Business groups to lose P35 B under new PPA system

Business groups estimated of at least P35 billion in direct financial cost once the Philippine Ports Authority (PPA) implements Administrative Order 04–2021, a new system that seeks to provide technology infrastructure, including container tracking program.

During a press conference, 17 business groups strongly urged to revoke the AO, which implements the Trusted Operator Program-Container Registry and Monitoring System and Empty Container Storage Shared Service Facility (TOP-CRMS/ECSSSF) and stop its implementation.

The TOP-CRMS consists of inter-related program components, namely, the TOP; the container identification and control program; the container tracking program; and the container availability and insurance program.

The TOP will provide conventional and mobility systems and technology infrastructure to capture, store, and process subscription and transactional activities and integrated services made available to trusted operators.

According to the groups, the direct financial cost alone from the additional insurance fees, transaction fees, and trucking fees required by the TOP-CRMS/ECSSSF will result in almost 50 percent increase in the cost of importing goods.

In real terms, the groups said, this will lead to a staggering additional import cost estimate of at least P35 billion annually.

This is because the TOP-CRMS/ECSSSF will require truckers and other service providers to register under one system, which would then nominate and assign them to individual transactions, they said.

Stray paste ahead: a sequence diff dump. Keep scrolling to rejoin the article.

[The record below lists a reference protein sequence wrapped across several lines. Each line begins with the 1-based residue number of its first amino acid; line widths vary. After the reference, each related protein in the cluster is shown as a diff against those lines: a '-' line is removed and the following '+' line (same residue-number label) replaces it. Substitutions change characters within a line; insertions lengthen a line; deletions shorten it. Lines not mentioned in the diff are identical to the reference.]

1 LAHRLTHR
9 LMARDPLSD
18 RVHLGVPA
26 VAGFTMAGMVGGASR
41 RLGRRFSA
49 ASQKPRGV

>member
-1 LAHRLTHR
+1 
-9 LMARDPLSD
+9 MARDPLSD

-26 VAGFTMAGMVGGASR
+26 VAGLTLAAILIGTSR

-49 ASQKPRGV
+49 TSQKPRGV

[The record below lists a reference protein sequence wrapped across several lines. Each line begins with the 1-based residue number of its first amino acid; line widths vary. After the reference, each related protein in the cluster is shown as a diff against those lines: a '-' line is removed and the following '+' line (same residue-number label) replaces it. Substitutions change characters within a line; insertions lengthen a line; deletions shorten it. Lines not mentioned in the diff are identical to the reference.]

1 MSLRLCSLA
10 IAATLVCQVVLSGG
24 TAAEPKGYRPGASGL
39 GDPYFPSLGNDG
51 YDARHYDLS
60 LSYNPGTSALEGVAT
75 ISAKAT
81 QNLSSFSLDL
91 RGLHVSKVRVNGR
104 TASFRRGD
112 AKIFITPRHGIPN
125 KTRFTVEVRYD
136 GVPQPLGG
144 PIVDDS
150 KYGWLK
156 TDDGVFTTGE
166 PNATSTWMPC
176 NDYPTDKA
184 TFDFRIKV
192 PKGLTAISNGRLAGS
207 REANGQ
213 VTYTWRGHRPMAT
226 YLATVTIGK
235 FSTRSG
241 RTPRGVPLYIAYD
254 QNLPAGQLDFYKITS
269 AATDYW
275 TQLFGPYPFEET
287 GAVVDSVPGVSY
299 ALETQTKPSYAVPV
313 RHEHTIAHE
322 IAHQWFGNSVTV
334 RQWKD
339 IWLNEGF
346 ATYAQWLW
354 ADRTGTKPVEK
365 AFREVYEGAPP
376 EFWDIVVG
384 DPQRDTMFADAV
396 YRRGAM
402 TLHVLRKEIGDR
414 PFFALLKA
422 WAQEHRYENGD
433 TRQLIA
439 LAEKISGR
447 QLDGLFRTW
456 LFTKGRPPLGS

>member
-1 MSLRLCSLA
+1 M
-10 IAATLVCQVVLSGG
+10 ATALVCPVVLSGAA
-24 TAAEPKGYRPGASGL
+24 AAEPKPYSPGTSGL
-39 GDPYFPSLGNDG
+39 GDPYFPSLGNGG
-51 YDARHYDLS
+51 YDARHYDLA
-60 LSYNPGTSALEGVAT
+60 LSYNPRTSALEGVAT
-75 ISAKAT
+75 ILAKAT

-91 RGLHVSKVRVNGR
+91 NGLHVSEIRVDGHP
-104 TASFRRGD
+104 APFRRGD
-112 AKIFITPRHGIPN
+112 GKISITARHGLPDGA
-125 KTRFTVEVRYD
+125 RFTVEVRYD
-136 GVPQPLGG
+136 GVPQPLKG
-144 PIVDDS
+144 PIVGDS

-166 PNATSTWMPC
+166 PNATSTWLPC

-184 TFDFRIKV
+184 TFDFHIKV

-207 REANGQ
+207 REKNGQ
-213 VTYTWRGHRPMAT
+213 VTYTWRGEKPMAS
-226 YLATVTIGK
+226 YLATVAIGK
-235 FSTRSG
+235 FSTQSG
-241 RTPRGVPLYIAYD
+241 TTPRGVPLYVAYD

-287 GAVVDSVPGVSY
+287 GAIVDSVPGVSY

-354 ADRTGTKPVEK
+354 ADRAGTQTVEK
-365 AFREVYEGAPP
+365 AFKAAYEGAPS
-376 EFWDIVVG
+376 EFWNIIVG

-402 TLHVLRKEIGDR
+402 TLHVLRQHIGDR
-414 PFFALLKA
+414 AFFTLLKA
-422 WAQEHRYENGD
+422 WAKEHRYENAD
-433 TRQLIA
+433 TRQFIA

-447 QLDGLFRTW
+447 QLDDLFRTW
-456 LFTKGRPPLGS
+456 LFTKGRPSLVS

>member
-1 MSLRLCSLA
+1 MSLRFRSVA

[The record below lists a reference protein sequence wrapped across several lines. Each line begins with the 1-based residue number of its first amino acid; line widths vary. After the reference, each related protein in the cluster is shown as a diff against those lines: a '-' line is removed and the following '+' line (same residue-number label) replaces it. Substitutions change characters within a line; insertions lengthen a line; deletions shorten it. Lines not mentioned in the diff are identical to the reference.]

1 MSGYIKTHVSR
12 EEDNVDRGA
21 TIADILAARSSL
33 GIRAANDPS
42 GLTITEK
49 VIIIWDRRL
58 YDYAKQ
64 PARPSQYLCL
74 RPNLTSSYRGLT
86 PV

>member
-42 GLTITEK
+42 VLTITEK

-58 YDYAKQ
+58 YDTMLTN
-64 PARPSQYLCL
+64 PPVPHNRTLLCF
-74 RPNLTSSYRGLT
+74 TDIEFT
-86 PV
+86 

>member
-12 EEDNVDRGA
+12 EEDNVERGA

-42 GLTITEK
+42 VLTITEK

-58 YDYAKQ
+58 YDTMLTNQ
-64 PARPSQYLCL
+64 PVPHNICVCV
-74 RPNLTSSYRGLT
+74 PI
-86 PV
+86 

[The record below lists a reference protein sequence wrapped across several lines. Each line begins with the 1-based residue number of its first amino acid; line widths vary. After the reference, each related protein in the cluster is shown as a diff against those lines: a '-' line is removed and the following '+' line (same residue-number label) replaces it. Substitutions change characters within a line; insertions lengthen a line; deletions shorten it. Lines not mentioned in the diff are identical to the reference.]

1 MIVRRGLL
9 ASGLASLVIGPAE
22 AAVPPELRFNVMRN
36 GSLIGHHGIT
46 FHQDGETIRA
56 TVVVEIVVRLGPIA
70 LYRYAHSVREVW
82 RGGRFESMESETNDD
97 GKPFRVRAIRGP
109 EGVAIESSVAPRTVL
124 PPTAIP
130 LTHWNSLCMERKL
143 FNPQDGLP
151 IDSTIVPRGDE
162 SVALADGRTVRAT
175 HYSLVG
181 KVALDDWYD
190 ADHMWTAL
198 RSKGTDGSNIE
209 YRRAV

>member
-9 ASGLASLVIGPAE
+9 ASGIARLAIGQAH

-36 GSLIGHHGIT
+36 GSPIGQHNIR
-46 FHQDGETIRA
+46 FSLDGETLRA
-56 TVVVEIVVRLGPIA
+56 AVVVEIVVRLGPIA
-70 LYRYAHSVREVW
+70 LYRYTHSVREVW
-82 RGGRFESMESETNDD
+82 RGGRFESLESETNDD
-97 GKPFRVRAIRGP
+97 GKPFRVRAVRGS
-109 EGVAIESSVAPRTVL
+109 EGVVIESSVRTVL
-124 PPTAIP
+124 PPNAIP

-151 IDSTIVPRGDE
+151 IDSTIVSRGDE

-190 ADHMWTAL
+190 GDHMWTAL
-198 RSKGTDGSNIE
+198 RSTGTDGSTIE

As a result, the groups said, the AO demolishes the autonomy of of shipping lines and truckers to negotiate, manage and monitor their current and prospective vendors.

This feature in the proposed system creates a monopoly where multiple service providers are at the mercy of the winning bidder for TOP-CRMS, a serious concern under the Philippine Competition Act, business groups added.

According to businesses, the AO does not also comply with the requirements of the Constitution, laws and international best practices as the PPA did not conduct Regulatory Impact Assessment before the issuance of the order.

In addition, the group took issue with the container deposit which is being discussed in the halls of Congress under House Bill No. 04933. Under the bill, PPA should not preempt action being taken by the legislative branch of government and assume upon itself the role of the regulator of international shipping lines.

The 17 business groups calling for a stop to the PPA AO implementation include Philippine Chamber of Commerce and Industry (PCCI),

Federation of Filipino-Chinese Chamber of Commerce and Industry, Inc. (FFCCCI), Philippine Exporters Confederation (PHILEXPORT), Supply Chain Management Association of the Philippines (SCMAP), Philippine Association of Meat Processors, Inc. (PAMPI), Philippine Multimodal Transport and Logistics Association, Inc. (PMTLAI), Alliance of Concerned Truck Owners and Organizations (ACTOO), Alliance of Container Yard Operators of the Philippines (AYCOP), Association of International Shipping Lines, Inc. (AISL), Association of Off-Dock CFS Operators of the Philippines, Inc. (ACOP), Customs Brokers Federation of the Philippines (CBFP), Pasig Port Users United, Philippine Liner Shipping Association (PLSA), Philippine Ship Agents Association (PSAA), Port Users Confederation of the Philippines, Inc. (PUCP), Practicing Customs Brokers Association of the Philippines (PCBAPI), and United Portusers Confederation of the Philippines, Inc. (UPC).